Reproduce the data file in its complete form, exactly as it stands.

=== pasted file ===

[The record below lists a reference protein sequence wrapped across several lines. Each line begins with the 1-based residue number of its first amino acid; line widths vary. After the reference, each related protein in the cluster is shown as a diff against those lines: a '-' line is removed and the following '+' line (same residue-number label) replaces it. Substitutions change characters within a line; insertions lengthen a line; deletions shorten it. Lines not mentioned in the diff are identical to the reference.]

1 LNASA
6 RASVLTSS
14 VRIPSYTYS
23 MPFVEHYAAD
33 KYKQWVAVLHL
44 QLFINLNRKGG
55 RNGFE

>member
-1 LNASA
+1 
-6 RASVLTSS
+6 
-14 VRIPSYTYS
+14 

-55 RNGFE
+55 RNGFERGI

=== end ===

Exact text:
[The record below lists a reference protein sequence wrapped across several lines. Each line begins with the 1-based residue number of its first amino acid; line widths vary. After the reference, each related protein in the cluster is shown as a diff against those lines: a '-' line is removed and the following '+' line (same residue-number label) replaces it. Substitutions change characters within a line; insertions lengthen a line; deletions shorten it. Lines not mentioned in the diff are identical to the reference.]

1 LNASA
6 RASVLTSS
14 VRIPSYTYS
23 MPFVEHYAAD
33 KYKQWVAVLHL
44 QLFINLNRKGG
55 RNGFE

>member
-1 LNASA
+1 
-6 RASVLTSS
+6 
-14 VRIPSYTYS
+14 

-55 RNGFE
+55 RNGFERGI